Great news! New York State Governor Andrew Cuomo announced yesterday that he supports ending an egregious police policy in New York that has lead law enforcement to unlawfully target and arrest tens of thousands of mostly young people of color every year for marijuana possession, even though the state decriminalized possession of small quantities in the ’70s.
What's more interesting? By his side was New York Police Department Commissioner Ray Kelly, who was there also on behalf of Mayor Bloomberg, who also supports this policy change.
So why is this a big deal?
First, both Mayor Bloomberg and Commissioner Kelly vehemently opposed any change in the past. But let's go back 35 years in New York's history to paint the context. In 1977, New York State decriminalized private possession of small amounts of marijuana in order to preserve scarce police resources and prevent needless criminalization. Under the decriminalization law, possessing small amounts of marijuana was treated as a violation, like a traffic ticket. However, possession in public view is a misdemeanor. From 1977 to about 1995 there were few arrests for possessing marijuana in public view.
But that all changed when former Mayor Rudy Giuliani introduced zero tolerance policing. And from 1996 on, the NYPD has falsely charged people the misdemeanor possession of small amounts of marijuana in public view instead of the violation. This is because when the NYPD is stopping and frisking more than a half million mostly young black and Latino men, they sometimes recover small amounts of marijuana from a pocket or bag; the police then charge them with marijuana possession in public view or burning marijuana. Last year, more that 50k people in NYC were charged for marijuana possession in public view, making it the number one arrest in New York City. In fact, over the last five years under Mayor Bloomberg, the NYPD made more marijuana arrests than in the twenty-four years under Mayors Giuliani, Dinkins and Koch combined. That's a lot of arrests!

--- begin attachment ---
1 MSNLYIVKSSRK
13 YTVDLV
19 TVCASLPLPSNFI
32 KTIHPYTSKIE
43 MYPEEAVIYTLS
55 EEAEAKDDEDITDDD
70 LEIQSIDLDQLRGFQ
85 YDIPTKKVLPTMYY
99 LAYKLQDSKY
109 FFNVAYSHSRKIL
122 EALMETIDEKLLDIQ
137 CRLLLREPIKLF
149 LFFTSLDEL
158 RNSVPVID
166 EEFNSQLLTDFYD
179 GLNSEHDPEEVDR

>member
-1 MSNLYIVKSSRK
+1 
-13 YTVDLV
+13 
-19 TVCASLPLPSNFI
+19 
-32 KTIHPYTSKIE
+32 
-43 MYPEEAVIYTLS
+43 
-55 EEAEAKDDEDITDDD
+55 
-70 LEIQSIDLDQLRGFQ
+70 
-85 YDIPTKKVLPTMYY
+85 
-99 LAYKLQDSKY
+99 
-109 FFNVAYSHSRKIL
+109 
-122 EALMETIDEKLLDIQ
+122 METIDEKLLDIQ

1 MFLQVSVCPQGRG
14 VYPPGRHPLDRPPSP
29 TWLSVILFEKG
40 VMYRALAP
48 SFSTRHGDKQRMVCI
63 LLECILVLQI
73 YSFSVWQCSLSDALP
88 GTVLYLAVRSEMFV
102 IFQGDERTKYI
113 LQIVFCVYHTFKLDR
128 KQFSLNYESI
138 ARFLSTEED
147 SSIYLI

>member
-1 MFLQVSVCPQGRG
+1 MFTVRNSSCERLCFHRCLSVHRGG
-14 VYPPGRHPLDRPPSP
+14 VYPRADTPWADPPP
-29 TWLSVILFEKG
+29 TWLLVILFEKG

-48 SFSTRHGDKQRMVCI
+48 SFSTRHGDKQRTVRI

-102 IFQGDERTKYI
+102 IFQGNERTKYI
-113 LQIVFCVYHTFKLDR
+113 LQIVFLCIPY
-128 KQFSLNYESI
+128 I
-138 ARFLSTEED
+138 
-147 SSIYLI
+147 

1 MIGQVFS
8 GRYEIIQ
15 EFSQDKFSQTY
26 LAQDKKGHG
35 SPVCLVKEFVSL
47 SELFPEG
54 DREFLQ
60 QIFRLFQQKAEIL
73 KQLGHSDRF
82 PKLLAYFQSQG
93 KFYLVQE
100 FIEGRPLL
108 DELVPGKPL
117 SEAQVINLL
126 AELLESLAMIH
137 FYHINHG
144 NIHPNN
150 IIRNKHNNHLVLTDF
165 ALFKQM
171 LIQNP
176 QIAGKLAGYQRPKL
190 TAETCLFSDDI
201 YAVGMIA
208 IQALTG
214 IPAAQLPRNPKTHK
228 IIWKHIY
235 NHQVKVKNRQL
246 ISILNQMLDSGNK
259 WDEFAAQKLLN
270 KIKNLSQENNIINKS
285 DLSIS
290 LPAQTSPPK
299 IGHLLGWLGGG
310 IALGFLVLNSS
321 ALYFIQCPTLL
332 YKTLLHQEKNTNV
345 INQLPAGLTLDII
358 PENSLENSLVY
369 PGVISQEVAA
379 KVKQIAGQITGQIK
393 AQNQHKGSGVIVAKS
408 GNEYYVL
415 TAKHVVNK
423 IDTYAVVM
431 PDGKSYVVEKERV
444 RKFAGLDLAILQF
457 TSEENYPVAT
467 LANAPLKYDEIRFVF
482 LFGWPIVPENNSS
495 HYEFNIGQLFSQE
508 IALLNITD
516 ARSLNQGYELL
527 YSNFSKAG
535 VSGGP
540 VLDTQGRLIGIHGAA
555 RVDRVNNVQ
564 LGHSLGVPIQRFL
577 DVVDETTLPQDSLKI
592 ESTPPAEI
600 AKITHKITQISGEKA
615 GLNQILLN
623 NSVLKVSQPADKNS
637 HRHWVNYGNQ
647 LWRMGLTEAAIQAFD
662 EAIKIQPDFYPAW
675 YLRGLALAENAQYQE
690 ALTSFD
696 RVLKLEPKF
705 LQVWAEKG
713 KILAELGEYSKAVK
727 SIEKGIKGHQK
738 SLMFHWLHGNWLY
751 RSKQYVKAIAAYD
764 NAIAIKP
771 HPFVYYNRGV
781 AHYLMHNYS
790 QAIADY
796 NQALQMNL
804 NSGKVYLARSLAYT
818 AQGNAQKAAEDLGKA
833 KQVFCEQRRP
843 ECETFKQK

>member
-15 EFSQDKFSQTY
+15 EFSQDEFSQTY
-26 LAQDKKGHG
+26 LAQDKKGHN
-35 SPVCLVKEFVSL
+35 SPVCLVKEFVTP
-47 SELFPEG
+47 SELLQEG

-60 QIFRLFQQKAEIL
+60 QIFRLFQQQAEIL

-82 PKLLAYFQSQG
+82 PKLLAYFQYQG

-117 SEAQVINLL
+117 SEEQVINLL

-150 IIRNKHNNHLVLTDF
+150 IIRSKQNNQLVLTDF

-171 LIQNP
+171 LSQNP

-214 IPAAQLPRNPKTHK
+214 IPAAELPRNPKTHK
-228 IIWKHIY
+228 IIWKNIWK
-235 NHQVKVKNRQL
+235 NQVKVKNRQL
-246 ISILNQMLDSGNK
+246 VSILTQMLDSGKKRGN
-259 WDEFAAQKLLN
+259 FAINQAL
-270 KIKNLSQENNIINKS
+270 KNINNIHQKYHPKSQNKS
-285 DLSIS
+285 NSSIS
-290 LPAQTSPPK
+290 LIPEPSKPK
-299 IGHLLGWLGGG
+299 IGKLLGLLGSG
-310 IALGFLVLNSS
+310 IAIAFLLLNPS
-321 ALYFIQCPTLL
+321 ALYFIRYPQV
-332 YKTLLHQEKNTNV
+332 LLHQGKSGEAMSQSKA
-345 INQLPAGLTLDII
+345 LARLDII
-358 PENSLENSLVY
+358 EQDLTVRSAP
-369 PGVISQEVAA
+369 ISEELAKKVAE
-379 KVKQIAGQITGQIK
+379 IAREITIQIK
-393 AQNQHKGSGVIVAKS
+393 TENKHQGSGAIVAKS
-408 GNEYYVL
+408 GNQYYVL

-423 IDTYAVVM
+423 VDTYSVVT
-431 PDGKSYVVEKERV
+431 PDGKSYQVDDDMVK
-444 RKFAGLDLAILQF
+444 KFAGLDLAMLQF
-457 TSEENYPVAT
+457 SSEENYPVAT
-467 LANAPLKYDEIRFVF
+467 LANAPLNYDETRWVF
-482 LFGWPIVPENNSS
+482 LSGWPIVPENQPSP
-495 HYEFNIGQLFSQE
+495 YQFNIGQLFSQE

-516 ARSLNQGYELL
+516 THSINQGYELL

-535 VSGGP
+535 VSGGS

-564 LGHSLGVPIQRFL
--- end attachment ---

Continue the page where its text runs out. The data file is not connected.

When comes down to it, these marijuana possession arrests cost New York City $75 million a year (and NY State even more!), are racially biased—84% of those arrested are people of color despite federal studies consistently showing white people use marijuana at higher rates—and result form illegal searches and false charges from stop-and-frisks.
Organizations such as the Drug Policy Alliance, Institute for Juvenile Justice Reforms and Alternatives, and VOCAL New York have been hammering away raising the profile of this issue for a while now. And people have taken notice: media outlets such as the New York Times, Associated Press, and even the NY Daily News have all reported on this issue and even called for an end to illegal and racially biased marijuana arrests.